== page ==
Next to Last House on 22nd Avenue

This afternoon I went to see the remake of Last House on the Left, fully expecting to hate it, but found, to my surprise, that I enjoyed it quite a lot. I consider myself to have a pretty high tolerance for violence and I found this film to even push my boundaries a little bit. I attribute this to the talent of the director, though, for making me care so damn much about everything that was going on. The rape scene in particular pretty much pushed me to the breaking point. Violence I can stomach in films, but sexual violence, especially perpetuated against tiny teenage girls (who actually look like teenagers, compared to most slasher films), is pretty hard to take. I don’t think I’m alone in that, but nevertheless, it was pretty brutal. For once, though, I really thought taking the audience to its limit was necessary, in that it would be pretty hard to get behind the parents of the girl, once they decide to take “defending themselves” as a pretty liberal license to “defend themselves” with some hideously brutal techniques. It’s rare that evil is portrayed on the screen so unblinkingly that not only do you cheer on the evildoer’s death, but you sort of viscerally feel that they deserve all the torture they get in the process.

Of course that’s not real life, and it’s a manipulative technique to use in films. Alfred Hitchcock, I believe it was, said that if you want the audience to believe in the villain, the villain has to be likable in some respect; he has to be human. Pure evil isn’t reality. At least I don’t think. But in a film like Last House on the Left, that argument totally misses the point. The evildoers are merely a device, a plot point to prove that director knows a little sum sumthin’ about the “human condition.” I think Last House is supposed to be provocative in the sense that it asks the tireless question of “how far would you go to defend your family?”

Well, pretty fuckin’ far, if you wanna know the truth, and I don’t need a movie to make me ponder that while I lay in bed at night. I left the film sort of numb, and kind of sad, but not because of the movie. I do think films like this serve a place in society, and it can be a very cathartic place in the right circumstances, but that’s another post for another time. I left the theater sad because my parents were here visiting this week, and they left on Thursday, and we had a really good time, and I was really depressed when they went home. I left the theater sad because some of my favorite people in the world have started reproducing, and knowing their children makes my heart swell with pride. And longing. I left the theater sad because at my job I work with kids who have been so damaged by just the type of people in this film that, despite what my spirit says, my head thinks there is no hope for those kids.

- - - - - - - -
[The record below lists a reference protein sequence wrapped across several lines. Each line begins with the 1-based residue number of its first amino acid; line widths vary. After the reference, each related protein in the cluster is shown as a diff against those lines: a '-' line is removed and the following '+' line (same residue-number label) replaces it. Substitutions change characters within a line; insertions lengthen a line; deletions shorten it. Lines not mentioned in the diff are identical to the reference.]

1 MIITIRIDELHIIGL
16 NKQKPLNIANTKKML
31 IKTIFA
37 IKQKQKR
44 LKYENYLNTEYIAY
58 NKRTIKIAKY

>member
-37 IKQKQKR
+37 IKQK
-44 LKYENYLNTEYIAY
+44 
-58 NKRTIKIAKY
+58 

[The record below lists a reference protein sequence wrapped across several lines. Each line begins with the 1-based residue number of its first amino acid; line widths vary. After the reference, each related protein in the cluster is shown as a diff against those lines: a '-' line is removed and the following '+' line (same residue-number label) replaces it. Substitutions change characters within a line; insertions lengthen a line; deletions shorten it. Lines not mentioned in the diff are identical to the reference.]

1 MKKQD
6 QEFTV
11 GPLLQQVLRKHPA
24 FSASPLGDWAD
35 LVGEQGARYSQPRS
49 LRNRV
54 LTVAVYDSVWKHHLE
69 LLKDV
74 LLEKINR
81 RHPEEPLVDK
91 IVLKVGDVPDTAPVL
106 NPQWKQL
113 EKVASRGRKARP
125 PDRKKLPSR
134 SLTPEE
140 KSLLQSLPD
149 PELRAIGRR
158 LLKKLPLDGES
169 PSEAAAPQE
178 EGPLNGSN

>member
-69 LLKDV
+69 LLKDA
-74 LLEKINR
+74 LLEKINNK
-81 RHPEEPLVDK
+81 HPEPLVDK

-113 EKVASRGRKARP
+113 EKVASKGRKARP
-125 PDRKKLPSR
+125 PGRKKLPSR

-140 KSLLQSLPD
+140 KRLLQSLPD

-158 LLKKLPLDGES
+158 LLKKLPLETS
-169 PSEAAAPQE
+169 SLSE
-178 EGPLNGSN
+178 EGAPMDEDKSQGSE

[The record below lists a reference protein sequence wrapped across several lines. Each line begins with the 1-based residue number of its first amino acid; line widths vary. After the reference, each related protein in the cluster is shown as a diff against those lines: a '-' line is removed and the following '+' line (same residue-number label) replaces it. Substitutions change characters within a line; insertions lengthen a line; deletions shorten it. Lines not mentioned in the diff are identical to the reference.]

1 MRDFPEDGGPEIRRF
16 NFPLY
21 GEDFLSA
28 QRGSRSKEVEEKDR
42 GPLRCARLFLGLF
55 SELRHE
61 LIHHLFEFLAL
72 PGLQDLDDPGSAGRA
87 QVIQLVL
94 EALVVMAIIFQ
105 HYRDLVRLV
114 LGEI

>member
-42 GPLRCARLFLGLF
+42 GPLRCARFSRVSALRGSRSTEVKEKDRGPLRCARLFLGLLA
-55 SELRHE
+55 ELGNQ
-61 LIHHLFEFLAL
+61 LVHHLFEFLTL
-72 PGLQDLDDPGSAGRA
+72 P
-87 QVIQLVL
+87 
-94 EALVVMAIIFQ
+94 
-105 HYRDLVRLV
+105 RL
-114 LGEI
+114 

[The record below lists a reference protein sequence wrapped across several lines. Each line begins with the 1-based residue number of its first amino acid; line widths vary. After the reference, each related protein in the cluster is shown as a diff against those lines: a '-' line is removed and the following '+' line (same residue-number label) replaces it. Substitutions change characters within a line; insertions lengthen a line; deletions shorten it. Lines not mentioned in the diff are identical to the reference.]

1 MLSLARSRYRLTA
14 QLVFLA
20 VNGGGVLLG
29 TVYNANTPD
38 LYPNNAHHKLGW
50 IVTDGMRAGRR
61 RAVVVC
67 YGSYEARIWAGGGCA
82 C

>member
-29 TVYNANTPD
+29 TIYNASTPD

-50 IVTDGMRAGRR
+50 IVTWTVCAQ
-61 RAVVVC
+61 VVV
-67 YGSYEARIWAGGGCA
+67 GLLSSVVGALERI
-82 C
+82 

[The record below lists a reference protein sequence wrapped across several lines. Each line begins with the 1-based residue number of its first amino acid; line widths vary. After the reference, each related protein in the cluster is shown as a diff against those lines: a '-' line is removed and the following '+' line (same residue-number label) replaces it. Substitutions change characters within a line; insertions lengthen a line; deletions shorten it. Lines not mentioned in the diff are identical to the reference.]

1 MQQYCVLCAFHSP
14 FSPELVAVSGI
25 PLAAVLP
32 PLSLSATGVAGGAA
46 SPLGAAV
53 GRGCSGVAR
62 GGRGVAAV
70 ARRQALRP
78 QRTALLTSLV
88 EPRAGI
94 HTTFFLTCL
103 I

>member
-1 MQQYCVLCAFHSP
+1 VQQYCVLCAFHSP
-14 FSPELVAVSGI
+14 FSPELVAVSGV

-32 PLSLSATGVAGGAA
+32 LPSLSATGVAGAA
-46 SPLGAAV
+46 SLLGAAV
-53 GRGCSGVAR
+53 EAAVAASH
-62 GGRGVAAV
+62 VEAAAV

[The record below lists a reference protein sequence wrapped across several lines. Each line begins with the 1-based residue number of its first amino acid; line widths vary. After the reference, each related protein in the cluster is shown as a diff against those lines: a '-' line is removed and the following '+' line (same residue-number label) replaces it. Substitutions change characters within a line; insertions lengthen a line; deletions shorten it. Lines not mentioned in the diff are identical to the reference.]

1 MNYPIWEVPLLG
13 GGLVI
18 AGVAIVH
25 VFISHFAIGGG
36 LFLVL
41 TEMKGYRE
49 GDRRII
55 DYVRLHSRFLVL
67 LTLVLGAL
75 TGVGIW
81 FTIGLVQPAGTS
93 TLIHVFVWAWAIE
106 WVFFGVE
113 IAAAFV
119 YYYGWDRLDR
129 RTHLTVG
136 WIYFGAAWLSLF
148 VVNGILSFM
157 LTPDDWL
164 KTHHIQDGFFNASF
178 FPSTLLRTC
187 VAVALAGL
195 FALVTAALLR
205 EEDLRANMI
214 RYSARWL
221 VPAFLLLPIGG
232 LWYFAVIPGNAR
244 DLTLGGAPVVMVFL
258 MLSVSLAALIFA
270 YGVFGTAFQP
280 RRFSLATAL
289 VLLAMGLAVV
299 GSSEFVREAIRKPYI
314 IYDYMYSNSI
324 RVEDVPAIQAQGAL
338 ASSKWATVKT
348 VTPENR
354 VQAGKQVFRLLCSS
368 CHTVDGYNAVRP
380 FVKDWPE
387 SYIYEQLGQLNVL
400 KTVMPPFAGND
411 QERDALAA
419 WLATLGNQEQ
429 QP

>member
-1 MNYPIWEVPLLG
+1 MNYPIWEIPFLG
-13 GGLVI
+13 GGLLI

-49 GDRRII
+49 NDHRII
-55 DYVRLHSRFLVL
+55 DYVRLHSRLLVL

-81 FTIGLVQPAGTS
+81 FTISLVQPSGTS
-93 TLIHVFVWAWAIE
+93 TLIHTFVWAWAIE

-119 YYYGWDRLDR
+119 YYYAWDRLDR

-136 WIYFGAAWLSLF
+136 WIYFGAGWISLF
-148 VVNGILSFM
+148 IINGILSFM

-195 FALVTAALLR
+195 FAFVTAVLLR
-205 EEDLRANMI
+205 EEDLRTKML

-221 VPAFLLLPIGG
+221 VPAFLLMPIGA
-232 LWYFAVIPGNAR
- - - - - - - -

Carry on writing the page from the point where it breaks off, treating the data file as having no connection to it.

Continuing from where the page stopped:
And so I thought to myself, “There’s no question.” If someone were to threaten my family, or the people I love, yeah, I would have no problem killing them. Not one. Wouldn’t think twice about it, and I wouldn’t feel bad. Especially if I was in the albeit extremely unlikely position of the parents in this film. I might not engage in the balls-out torture that they do in the film (in other words, a gun, as opposed to a garbage disposal, would do quite nicely thank you). But I wouldn’t hesitate for a moment.

Does that make me a monster? I don’t think so, and it’s not a position I exactly ever hope to be in. But it’s not a question I’m going to sit around and pretend to ponder so I don’t feel so bad about my primal nature. I think most people would do the same, and I imagined my own mother in the position of the mother in this film, and the lengths my own mother has gone to to protect me in real life from dangers far less grave than murderous maniacs.

And it made me sad.

But then I came home to my boyfriend who was cooking me dinner, and my cat who was asleep on her favorite chair in the dining room. Then I poured some wine and started thinking about the fact that spring break is over and it’s back to school tomorrow and all the shit I have to do this week, and tomorrow.

And then I was happy again.

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One response to “Next to Last House on 22nd Avenue

  1. you brought a little tear..

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